The three maidens arrive on their bicycles, circling the cigarette-smoking Hag, Stravinsky's queen of winter. The boys deposit their boxes at the back of the stage. Then the boys dance in unison, an intense, pulsing, tightly-knit stomp that manages to magnify what's going on in the pit, where Edward Gardner's orchestra are fluently executing Stravinsky's agitated, swelling and churning rhythms. At some places you're dizzied, or compelled to gasp for air, as if you were dancing yourself. There's violence; knives are drawn and hurled into the floor; a man is singled out and perhaps killed; the women don masks representing the head of a hare; the men ravish them; everyone is out of control.
The boys all lower their trousers to their ankles, revealing their Y-fronts, and roll on the ground; they appear to be copulating with the earth itself. The hag and the little boy give each one his box. Inside is the head of  a pit bull terrier, which they put on; now a pack of killer-dogs, they attack the women and kill two of them. They remove their heads, and strip willy-dangling naked. The hag and boy unfurl a coloured rope. The men take it, tug at it, and it unravels into women's dresses, which each naked boy puts on, as they dance the Ritual Action of the Ancestors. In drag, they are now a sisterhood, circling the maiden, the Chosen One, as she, exalted, performs the frenzied Sacred Dance of her own death. Speak of scaring the pants of someone.It would certainly have startled Stravinsky.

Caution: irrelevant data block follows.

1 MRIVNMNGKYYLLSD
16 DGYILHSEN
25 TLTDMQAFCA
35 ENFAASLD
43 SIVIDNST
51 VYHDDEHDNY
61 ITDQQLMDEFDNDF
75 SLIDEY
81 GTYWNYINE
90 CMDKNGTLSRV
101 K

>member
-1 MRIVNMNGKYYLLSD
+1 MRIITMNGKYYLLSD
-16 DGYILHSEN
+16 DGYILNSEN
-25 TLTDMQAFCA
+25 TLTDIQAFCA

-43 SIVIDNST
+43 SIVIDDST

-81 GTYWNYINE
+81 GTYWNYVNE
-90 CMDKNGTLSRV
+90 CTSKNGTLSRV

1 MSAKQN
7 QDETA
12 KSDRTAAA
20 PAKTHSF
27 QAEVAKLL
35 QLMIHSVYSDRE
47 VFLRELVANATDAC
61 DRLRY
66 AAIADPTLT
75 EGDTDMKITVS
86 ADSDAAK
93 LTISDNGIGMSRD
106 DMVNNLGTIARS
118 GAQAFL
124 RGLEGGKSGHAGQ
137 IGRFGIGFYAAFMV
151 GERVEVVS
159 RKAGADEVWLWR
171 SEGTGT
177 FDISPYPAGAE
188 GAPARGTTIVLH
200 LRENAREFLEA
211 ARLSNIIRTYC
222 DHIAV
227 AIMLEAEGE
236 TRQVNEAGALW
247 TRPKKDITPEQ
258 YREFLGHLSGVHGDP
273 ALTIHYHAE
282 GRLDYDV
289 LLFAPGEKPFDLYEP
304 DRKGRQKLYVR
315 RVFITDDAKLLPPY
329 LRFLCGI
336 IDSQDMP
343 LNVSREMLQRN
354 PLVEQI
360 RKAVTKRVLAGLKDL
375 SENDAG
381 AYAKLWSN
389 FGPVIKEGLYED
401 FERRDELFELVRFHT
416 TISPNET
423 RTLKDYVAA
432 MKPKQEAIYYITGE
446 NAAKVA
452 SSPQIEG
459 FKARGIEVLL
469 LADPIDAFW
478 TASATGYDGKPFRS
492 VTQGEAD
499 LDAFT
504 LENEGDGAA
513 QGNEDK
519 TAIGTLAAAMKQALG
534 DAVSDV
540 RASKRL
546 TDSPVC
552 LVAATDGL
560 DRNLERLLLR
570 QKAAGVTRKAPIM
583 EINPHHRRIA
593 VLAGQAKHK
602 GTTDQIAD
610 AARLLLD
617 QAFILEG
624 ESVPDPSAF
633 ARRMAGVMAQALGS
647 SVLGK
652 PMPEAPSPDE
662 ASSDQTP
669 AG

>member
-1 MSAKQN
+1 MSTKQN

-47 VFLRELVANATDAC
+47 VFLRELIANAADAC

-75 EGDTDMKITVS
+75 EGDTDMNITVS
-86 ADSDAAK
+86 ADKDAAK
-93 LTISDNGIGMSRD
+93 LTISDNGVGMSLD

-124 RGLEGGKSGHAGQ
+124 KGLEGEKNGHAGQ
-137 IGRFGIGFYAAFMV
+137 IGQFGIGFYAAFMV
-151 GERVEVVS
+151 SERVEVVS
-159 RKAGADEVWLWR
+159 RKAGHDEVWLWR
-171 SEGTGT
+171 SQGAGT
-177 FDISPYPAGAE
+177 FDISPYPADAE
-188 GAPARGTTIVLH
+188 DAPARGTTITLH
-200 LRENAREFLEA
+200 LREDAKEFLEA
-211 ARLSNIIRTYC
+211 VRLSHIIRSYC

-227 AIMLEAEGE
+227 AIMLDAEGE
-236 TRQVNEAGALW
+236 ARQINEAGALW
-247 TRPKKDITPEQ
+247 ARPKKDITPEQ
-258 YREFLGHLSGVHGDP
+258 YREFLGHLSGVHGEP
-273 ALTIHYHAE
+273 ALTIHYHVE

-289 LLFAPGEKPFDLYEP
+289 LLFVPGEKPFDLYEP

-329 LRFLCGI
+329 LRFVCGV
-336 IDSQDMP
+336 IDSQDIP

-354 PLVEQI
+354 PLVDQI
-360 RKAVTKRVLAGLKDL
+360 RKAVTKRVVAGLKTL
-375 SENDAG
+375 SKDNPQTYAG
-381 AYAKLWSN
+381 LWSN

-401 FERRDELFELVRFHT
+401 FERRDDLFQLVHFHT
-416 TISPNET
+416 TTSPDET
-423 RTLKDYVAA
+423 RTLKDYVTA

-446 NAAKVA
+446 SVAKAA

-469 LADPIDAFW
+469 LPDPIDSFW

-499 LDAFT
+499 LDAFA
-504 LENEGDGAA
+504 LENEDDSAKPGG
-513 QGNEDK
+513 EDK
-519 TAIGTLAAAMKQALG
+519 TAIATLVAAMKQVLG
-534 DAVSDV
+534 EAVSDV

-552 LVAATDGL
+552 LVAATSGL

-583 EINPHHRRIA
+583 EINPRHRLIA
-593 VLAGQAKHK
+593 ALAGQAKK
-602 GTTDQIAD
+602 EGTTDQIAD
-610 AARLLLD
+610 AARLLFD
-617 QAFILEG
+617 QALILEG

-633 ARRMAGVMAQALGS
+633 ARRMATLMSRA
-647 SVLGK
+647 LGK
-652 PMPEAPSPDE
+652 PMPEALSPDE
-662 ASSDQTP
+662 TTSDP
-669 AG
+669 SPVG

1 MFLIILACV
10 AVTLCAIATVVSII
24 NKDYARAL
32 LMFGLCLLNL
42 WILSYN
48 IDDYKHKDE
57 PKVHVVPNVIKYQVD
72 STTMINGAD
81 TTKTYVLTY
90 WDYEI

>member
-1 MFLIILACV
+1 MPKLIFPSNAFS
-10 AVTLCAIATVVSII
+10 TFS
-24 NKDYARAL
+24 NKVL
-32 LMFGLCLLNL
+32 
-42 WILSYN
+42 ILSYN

November 12, 2009 6:50 PM | | Comments (0)

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This page contains a single entry by Plain English published on November 12, 2009 6:50 PM.